30.4. SysV Init Runlevels
The SysV init runlevel system provides a standard process for controlling which programs init launches or halts when initializing a runlevel. SysV init was chosen because it is easier to use and more flexible than the traditional BSD-style init process.
The configuration files for SysV init are located in the /etc/rc.d/ directory. Within this directory, are the rc, rc.local, rc.sysinit, and, optionally, the rc.serial scripts as well as the following directories:
init.d/ rc0.d/ rc1.d/ rc2.d/ rc3.d/ rc4.d/ rc5.d/ rc6.d/
The init.d/ directory contains the scripts used by the /sbin/init command when controlling services. Each of the numbered directories represent the six runlevels configured by default under Red Hat Enterprise Linux.
The idea behind SysV init runlevels revolves around the idea that different systems can be used in different ways. For example, a server runs more efficiently without the drag on system resources created by the X Window System. Or there may be times when a system administrator may need to operate the system at a lower runlevel to perform diagnostic tasks, like fixing disk corruption in runlevel 1.
The characteristics of a given runlevel determine which services are halted and started by init. For instance, runlevel 1 (single user mode) halts any network services, while runlevel 3 starts these services. By assigning specific services to be halted or started on a given runlevel, init can quickly change the mode of the machine without the user manually stopping and starting services.
The following runlevels are defined by default under Red Hat Enterprise Linux:
0 — Halt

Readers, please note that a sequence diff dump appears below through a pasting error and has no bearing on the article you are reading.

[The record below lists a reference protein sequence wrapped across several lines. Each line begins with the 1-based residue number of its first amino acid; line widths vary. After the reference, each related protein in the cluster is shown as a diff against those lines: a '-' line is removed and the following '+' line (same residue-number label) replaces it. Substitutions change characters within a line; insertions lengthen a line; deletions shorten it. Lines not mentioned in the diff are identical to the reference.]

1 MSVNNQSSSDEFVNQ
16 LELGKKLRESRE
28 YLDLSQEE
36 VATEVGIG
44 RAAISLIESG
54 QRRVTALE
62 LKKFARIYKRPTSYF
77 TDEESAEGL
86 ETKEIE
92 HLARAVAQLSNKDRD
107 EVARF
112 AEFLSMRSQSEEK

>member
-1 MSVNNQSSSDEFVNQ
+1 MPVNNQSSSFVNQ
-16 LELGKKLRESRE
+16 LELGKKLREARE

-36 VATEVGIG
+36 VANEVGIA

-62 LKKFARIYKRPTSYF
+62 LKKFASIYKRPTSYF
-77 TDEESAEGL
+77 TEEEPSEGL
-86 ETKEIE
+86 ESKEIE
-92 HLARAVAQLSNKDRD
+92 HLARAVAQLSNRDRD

1 — Single-user text mode
2 — Not used (user-definable)
3 — Full multi-user text mode
4 — Not used (user-definable)
5 — Full multi-user graphical mode (with an X-based login screen)
6 — Reboot
In general, users operate Red Hat Enterprise Linux at runlevel 3 or runlevel 5 — both full multi-user modes. Users sometimes customize runlevels 2 and 4 to meet specific needs, since they are not used.
The default runlevel for the system is listed in /etc/inittab. To find out the default runlevel for a system, look for the line similar to the following near the top of /etc/inittab:
The default runlevel listed in this example is five, as the number after the first colon indicates. To change it, edit /etc/inittab as root.
Be very careful when editing /etc/inittab. Simple typos can cause the system to become unbootable. If this happens, either use a boot diskette, enter single-user mode, or enter rescue mode to boot the computer and repair the file.
For more information on single-user and rescue mode, refer to the chapter titled Basic System Recovery in the Red Hat Enterprise Linux Deployment Guide.
It is possible to change the default runlevel at boot time by modifying the arguments passed by the boot loader to the kernel. For information on changing the runlevel at boot time, refer to Section 9.8, “Changing Runlevels at Boot Time”.
30.4.2. Runlevel Utilities
One of the best ways to configure runlevels is to use an initscript utility. These tools are designed to simplify the task of maintaining files in the SysV init directory hierarchy and relieves system administrators from having to directly manipulate the numerous symbolic links in the subdirectories of /etc/rc.d/.
Red Hat Enterprise Linux provides three such utilities:
/sbin/chkconfig — The /sbin/chkconfig utility is a simple command line tool for maintaining the /etc/rc.d/init.d/ directory hierarchy.
/usr/sbin/ntsysv — The ncurses-based /sbin/ntsysv utility provides an interactive text-based interface, which some find easier to use than chkconfig.
Services Configuration Tool — The graphical Services Configuration Tool (system-config-services) program is a flexible utility for configuring runlevels.
Refer to the chapter titled Controlling Access to Services in the Red Hat Enterprise Linux Deployment Guide for more information regarding these tools.